In case you missed the announcement, this weekend was the kick-off to Josh Marshall Hunting Season. (See examples here and here, in addition to Josh’s own site below.) Josh, for those two or three of you who don’t know, is one of the leading left-leaning pundits in DC and maintains Talking Points Memo, one of the most highly-trafficked political blogs.
Josh is also a friend of mine, not that it really matters. But I’ve known the guy nearly 10 years, and in that time have found him to be a smart, witty and sincere guy. He’s made no secret of his views on Iraq (for the war, eventually against the administration’s prosecution of the war) nor of his views on the Democrats in the race (impressed with Dean’s fundraising, not sure about his electability likes Clark’s military bona fides).
Now, it’s no surprise to readers of this blog that Josh and I won’t come down on the same side of the fence when it comes to Howard Dean. But what exactly is everyone so upset about? Josh has been attacked in the past couple days for a) pointing out a weakness of Howard Dean’s via à vis Kerry and Clark: his military record, b) questioning the source of leaks immediately prior to Clark’s official entry in the race, c) publishing an e-mail from a Dean supporter attacking Josh’s credibility, and d) identifying that Dean’s position on the war in Iraq has a few nuances of its own.
I don’t think anyone can really claim that Dean’s military and/or foreign policy has the same credibility that Clark’s has. Whether you think that is an Achilles’ heel with his candidacy is another matter. And is anyone really claiming that someone in the Dean campaign wasn’t responsible for hinting to the press that Clark might be discussing the vice presidency?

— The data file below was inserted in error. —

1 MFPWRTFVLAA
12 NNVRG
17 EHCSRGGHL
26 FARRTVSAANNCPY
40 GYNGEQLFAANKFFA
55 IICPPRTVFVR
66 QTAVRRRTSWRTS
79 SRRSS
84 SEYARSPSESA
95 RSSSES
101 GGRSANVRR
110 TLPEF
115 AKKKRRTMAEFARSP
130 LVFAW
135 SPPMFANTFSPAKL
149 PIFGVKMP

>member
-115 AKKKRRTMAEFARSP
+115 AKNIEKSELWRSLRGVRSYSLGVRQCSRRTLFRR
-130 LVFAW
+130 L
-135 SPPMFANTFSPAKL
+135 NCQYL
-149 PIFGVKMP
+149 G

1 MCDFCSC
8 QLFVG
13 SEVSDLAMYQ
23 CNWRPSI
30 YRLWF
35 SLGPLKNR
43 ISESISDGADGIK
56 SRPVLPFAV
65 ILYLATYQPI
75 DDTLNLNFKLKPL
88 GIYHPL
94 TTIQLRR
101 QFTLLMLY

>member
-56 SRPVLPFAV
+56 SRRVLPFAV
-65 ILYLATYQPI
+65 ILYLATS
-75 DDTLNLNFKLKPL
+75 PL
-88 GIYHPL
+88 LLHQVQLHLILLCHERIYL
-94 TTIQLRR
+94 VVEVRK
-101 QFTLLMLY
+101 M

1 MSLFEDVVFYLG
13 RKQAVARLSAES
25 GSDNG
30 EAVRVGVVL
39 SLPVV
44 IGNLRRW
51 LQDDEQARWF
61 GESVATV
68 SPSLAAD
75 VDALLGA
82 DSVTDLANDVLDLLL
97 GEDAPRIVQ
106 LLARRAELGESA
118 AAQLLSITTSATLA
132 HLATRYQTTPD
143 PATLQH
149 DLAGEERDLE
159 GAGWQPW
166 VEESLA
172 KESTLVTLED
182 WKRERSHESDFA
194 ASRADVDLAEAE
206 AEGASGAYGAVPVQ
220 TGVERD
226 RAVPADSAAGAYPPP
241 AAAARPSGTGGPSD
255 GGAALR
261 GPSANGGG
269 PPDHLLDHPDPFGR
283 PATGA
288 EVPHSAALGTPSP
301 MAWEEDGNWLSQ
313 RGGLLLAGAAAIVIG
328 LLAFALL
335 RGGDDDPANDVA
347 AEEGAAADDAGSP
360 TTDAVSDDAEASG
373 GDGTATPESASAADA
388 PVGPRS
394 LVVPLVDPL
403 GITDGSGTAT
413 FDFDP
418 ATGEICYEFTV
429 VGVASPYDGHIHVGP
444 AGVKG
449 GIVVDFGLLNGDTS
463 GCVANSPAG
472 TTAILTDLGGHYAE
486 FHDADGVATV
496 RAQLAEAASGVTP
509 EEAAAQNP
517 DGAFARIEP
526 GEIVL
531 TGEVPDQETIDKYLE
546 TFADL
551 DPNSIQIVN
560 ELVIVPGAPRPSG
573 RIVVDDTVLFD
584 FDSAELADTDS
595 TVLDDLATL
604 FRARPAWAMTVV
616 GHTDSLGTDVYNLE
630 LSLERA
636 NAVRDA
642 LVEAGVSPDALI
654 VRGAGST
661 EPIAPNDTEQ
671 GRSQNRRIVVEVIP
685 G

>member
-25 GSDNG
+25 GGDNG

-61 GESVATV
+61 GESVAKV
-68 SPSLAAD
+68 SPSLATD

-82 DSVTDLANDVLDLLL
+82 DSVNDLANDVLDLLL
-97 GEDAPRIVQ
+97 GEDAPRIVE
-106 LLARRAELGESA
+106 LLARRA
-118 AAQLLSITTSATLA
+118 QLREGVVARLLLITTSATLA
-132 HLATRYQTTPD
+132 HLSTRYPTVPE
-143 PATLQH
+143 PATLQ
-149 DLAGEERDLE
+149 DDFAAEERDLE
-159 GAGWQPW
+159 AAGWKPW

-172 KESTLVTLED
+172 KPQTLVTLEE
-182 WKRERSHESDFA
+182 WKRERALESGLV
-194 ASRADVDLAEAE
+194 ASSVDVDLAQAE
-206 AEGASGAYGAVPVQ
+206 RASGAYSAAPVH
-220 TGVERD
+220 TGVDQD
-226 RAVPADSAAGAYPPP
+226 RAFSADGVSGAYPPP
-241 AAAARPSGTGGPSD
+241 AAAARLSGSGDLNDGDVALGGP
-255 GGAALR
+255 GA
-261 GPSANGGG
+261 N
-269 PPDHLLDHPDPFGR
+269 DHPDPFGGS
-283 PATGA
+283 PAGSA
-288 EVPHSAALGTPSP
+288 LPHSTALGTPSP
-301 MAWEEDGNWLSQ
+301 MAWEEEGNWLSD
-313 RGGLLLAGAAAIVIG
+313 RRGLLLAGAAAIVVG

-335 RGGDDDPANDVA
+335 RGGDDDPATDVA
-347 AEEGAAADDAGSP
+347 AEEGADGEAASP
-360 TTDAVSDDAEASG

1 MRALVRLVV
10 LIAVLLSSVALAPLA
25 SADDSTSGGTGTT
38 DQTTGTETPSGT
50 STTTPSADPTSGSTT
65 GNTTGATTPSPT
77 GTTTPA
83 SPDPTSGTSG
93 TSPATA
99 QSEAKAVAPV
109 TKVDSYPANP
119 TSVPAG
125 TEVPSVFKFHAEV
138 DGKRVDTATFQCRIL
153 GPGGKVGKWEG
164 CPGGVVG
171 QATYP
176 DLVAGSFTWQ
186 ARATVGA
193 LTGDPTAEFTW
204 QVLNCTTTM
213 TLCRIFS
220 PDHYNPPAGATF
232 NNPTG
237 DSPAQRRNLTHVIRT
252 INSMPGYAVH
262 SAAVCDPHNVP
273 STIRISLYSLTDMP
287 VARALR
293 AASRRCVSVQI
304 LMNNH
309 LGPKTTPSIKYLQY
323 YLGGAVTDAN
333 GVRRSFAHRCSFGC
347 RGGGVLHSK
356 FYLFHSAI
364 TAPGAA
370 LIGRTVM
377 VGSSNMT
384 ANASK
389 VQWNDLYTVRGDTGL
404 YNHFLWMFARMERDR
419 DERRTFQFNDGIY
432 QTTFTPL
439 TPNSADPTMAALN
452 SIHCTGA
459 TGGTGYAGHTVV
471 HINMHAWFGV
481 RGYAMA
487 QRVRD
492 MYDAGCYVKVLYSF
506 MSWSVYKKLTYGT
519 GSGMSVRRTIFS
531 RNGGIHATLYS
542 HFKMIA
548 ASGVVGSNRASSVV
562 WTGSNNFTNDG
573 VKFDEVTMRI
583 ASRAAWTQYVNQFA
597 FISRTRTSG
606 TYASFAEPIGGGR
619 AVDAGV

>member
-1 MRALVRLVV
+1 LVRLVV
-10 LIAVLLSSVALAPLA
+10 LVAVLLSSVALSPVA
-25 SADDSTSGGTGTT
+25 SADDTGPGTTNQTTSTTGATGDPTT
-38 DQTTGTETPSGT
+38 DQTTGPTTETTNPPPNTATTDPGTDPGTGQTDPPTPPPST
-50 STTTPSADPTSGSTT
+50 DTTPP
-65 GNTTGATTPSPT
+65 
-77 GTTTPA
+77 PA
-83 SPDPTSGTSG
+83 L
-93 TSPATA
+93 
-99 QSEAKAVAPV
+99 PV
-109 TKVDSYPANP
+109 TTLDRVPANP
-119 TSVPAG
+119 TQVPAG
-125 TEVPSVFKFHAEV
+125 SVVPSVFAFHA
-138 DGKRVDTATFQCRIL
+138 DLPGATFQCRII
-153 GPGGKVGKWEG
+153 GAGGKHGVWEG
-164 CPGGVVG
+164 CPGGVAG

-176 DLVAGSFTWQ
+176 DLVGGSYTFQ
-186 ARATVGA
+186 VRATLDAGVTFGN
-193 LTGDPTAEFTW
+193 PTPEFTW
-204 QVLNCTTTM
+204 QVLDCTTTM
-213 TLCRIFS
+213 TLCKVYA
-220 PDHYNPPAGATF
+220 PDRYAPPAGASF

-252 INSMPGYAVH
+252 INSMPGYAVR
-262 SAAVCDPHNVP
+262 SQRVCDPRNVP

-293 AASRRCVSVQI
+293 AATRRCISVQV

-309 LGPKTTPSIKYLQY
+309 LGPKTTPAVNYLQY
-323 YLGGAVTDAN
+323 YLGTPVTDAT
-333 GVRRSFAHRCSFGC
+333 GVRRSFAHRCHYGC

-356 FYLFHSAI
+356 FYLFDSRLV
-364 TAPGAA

As for Dean’s position on the war, the quotes Josh highlights demonstrate that Dean believed (as did most everyone) that Saddam had WMD hiding out somewhere. But Dean said then — and maintained from last fall throughout the spring — that unless Saddam posed an imminent threat to the security of the United States, then a preemptive strike in Iraq was unjustified and unnecessary. A war wasn’t out of the question — but a war led by us and without allied support (militarily and financially) just didn’t make sense.
If that’s nuanced, fine. But the crux of the buzz over the Senators (minus Graham) and Clark is that they voted for (or in Clark’s case said he’d vote for) the authorization for President Bush to go to war. Now many of those same individuals are saying that they didn’t want Bush to go to war, that the vote was simply a way of trying to spook Saddam into blinking.
I really don’t see the consistency in this position. Josh, on the other hand, does (in part, I suspect, because it mirrors his own evolution on the war and its justifications). It’s a legitimate difference of opinion. And it reflects the larger debate within the Democratic Party. But for it to descend to name-calling and cheap shots at individuals like Josh who represent the more sensible corners of the party seems childish and wholly unnecessary.
Josh will come around. As he says today, true Democrats are committed to winning the White House. Period. And if Dean’s the nominee, he’ll have Josh’s total support, I have no doubt. In the meantime, let’s all channel our respective energy into getting our candidate of choice in the game.
In the words of another Josh (aka Outlandish Josh) today:
This election is about whether or not we can break the cycle of fear and non-participation that has dominated politics for so long, and become intolerable over the past few years. Gephardt’s campaign and at least one member of Kerry’s grassroots are giving in to the dark side. Let’s keep our eyes on the prize, and let’s keep turning people on with participation.